It began life as an artist's canvas frame bought from The Works store (usual disclaimer) before the covering was removed.

 

post-850-0-39521800-1407782711_thumb.jpg

 

I'm keeping this frame handy in case I move to another property that doesn't have a level floor and minor packing isn't sufficient to keep the board joins level.

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It takes about 7-8 minutes to set up the four corner boards as shown in post #1 from retrieving them from my bedroom to placing the first train on the track, and the same amount of time in putting them away in their packaging back where they were stored.

 

This takes much longer than my first version, which took only a couple of minutes (or even less) to do the same tasks, but again, it's a price I'm paying if I want a demountable layout in my present domestic circumstances.

 

So far Fleischmann's railjoiners have been up to the task and the 50mm baseboard edge to rail join gaps on all the boards makes things easier aligning the boards and lining up tracks without damage to the rail ends.

 

 

 

 

 

 

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Work's started on the first board's scenery.

 

The track and grass matting have been reused from Horniman Park v1.0.

There's going to be a park in the top r/h corner, hence the rather crazy pavement layout, and a car park (road surface yet to be painted) covering the majority of the board.

 

I'm still deciding whether to have an office or factory building where the car park stands, which must be removable when the layout's put away.

 

post-850-0-19559700-1408810825_thumb.jpg

 

The photo shows the board packed away within its cardboard box.

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I wanted to evaluate a ballasting method that didn't use granite chippings because whilst this looks the most authentic way of reproducing ballast, it's rather messy to modify matters if I subsequently changed my mind about the track layout.

 

Last year I bought a roll of Woodland Scenics green grass vinyl mat (RG5132) which hadn't been used and which appeared to have the most suitable density of material to reproduce ballast if repainted.

 

post-850-0-30182200-1408900656_thumb.jpg

 

I repainted a small piece using various mixed acrylics and felt sufficiently convinced to try out this method on track that had already been laid down.

As I don't have a spare curved piece of track with that radius available, I couldn't cut pieces out in long lengths so had to use several shorter bits to create the ballast shoulder.

 

post-850-0-76948700-1408900678_thumb.jpg

 

Once the Evostick sets properly, I'll get out the acrylics again to blend that all into the rest of the Profi weathered ballast colour.

 

 

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I've started work on one of the linking straight section boards:

 

post-850-0-01933500-1415531618_thumb.jpg

 

This is another B&Q product, size 715 x 147mm.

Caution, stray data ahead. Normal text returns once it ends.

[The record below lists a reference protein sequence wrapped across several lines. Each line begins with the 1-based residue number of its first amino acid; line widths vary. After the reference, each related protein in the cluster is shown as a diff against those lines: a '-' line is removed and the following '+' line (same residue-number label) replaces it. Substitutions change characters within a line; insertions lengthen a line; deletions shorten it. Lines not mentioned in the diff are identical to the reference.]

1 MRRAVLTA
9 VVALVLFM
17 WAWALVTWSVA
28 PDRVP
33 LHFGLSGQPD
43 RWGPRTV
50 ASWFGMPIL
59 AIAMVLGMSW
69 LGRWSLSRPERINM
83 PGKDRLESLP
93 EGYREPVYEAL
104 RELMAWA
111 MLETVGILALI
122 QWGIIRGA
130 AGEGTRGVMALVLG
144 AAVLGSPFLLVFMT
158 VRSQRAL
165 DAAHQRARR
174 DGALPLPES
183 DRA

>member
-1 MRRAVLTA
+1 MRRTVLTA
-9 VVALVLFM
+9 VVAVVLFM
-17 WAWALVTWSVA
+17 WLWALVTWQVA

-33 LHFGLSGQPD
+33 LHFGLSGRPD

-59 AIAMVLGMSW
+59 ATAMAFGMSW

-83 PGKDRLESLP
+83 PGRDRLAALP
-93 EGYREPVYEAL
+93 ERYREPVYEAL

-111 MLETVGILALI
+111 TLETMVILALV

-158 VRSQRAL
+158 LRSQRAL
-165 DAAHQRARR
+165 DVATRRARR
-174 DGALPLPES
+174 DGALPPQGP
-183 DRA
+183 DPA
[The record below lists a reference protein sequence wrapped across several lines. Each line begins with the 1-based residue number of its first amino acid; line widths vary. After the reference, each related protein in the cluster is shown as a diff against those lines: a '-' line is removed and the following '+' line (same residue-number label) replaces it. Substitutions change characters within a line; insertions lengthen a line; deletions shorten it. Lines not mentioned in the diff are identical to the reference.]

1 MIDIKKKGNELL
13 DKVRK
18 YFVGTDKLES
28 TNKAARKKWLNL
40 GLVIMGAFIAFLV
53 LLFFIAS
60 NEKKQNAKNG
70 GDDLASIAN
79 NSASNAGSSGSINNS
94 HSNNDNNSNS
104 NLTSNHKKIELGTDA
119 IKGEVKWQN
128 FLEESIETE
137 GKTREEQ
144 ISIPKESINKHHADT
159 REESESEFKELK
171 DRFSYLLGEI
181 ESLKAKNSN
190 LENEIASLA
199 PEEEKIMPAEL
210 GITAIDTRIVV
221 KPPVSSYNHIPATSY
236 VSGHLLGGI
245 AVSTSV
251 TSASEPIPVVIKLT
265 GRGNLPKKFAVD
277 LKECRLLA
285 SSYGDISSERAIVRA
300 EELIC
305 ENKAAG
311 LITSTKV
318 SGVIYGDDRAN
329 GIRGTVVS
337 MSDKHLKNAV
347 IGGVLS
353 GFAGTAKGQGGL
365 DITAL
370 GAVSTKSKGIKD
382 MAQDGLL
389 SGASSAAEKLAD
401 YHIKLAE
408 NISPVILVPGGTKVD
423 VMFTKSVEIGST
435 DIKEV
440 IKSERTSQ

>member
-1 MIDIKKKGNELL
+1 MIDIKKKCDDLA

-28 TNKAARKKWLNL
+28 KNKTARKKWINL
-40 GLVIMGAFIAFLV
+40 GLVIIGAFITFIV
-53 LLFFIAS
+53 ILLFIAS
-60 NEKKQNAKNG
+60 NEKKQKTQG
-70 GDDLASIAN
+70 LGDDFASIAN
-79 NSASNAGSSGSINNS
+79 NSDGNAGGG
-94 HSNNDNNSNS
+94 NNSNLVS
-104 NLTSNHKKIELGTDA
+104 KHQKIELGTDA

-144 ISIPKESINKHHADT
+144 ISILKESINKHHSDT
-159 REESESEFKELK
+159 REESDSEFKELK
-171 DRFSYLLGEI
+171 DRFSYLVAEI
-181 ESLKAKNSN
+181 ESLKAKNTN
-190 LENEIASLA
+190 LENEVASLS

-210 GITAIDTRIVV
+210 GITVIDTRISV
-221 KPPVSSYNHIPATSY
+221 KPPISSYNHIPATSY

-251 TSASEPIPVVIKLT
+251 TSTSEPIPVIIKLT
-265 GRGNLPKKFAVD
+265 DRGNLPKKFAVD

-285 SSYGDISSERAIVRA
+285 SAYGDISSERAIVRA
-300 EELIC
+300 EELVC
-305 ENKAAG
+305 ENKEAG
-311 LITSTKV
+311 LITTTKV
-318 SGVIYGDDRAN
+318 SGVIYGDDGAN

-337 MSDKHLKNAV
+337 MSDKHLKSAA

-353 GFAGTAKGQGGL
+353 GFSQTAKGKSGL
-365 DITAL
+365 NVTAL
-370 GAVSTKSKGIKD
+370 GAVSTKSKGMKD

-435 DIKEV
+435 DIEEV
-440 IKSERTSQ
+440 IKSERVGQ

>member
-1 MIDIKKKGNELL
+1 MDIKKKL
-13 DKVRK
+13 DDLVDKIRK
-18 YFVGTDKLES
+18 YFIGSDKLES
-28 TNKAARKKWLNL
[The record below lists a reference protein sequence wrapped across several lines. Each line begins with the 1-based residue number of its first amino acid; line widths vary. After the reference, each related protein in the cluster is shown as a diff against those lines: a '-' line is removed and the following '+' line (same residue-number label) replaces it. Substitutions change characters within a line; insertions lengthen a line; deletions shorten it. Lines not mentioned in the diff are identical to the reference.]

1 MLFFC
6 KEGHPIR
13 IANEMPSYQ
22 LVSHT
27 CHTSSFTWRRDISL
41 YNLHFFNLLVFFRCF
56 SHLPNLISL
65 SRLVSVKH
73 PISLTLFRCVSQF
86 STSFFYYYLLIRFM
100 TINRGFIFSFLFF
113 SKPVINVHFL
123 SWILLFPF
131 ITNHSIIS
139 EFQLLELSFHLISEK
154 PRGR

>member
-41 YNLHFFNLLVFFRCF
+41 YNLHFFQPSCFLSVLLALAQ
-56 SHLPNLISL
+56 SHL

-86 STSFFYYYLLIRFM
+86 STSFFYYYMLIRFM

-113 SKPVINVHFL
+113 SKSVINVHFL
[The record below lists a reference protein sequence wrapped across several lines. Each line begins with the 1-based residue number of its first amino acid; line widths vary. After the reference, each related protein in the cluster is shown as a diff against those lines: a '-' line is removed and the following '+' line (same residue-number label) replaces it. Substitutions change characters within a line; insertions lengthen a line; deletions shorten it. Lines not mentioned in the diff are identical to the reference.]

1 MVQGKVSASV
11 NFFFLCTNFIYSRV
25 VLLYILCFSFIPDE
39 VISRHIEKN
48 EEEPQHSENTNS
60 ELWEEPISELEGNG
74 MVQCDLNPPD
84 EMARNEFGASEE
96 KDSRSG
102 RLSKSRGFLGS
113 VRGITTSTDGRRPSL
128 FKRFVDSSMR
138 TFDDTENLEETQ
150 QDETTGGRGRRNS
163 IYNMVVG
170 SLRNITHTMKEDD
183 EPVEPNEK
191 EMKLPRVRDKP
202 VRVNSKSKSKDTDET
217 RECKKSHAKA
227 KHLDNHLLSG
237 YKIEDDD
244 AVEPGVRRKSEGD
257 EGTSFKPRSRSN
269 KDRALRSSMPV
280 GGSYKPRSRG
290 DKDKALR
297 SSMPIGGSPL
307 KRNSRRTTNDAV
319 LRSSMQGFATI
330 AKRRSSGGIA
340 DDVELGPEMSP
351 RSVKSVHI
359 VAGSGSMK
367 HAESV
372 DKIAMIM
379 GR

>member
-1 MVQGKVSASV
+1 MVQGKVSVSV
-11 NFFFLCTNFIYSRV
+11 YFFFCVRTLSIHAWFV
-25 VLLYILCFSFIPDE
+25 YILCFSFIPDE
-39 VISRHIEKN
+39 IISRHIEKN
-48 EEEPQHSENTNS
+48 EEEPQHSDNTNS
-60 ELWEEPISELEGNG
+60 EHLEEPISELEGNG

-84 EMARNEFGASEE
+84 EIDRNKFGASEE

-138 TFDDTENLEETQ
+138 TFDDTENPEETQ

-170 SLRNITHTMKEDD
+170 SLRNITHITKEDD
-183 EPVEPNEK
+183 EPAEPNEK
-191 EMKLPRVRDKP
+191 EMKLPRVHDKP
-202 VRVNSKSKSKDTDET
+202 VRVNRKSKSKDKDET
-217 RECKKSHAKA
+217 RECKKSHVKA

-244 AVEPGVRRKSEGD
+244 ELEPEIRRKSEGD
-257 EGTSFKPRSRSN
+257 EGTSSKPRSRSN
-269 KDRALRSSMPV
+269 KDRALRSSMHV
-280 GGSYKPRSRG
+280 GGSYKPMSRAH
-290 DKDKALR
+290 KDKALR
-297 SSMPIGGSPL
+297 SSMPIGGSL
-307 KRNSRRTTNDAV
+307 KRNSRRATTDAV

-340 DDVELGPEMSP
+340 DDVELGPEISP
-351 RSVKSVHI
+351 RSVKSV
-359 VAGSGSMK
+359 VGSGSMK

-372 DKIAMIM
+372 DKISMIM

Luckily, Fleischmann's track geometry allowed me to keep a 50mm distance from the edges of the board to the start and finish of the main fixed-down section.

Their track pieces used as follows from buffer stop to opposite end of board:

 

1 x 6102 (105mm)

1 x 6103 (100mm)

1 x 6107 (10mm)

2 x 6101 (2 x 200mm = 400mm)

Total fixed down track length: 615mm

 

The buffer stop in this image is a Peco (or Hornby) mounted on an offcut of Fleischmann straight track, the whole section detachable in its own right.

 

The board is small enough to be used in various roles as follows:

 

1. Using connecting Fleischmann 6103 (100mm) pieces, it joins up to the curved track boards as seen in earlier posts.

2. By adding 50mm pieces at both ends of the board, I can create a plinth that can be housed in a display case.

3. In order to use it either as a DCC programming or test track, I can replace one end of the 50mm gap at each end with a detachable 50mm piece containing wires pre-soldered to the track, as a neater way than using bulldog type clips.

 

I've yet to decide whether to model a station halt or keeping scenery simple by modelling open countryside. In either case this will use my new method of reproducing ballast on the rail shoulders using Woodland Scenics material as mentioned in my previous post.

 

 

 

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NEWSFLASH!

 

Both Horniman Park V2.0 and Westfield Priory boards ceremonially joined by a specially modified Fleischmann Profi track piece instead of an (unavailable) golden spike.

 

Westfield Priory link: http://www.rmweb.co.uk/community/index.php?/topic/64666-westfield-priory/

 

This vital piece will benefit both layouts in the long run as I can have a longer run out for my Westfield Priory trains which had only been able to run only 4 feet on that layout.

Space permitting, in the long term, I could procure a similar straight length of board in order to make an elongated double track oval.

 

post-850-0-60169200-1415554369_thumb.jpg